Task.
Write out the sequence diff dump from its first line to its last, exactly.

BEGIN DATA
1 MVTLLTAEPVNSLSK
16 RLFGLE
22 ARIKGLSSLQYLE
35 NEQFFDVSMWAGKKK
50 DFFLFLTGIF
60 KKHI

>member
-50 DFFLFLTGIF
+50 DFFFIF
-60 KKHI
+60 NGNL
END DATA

1 MVTLLTAEPVNSLSK
16 RLFGLE
22 ARIKGLSSLQYLE
35 NEQFFDVSMWAGKKK
50 DFFLFLTGIF
60 KKHI

>member
-50 DFFLFLTGIF
+50 DFFFIF
-60 KKHI
+60 NGNL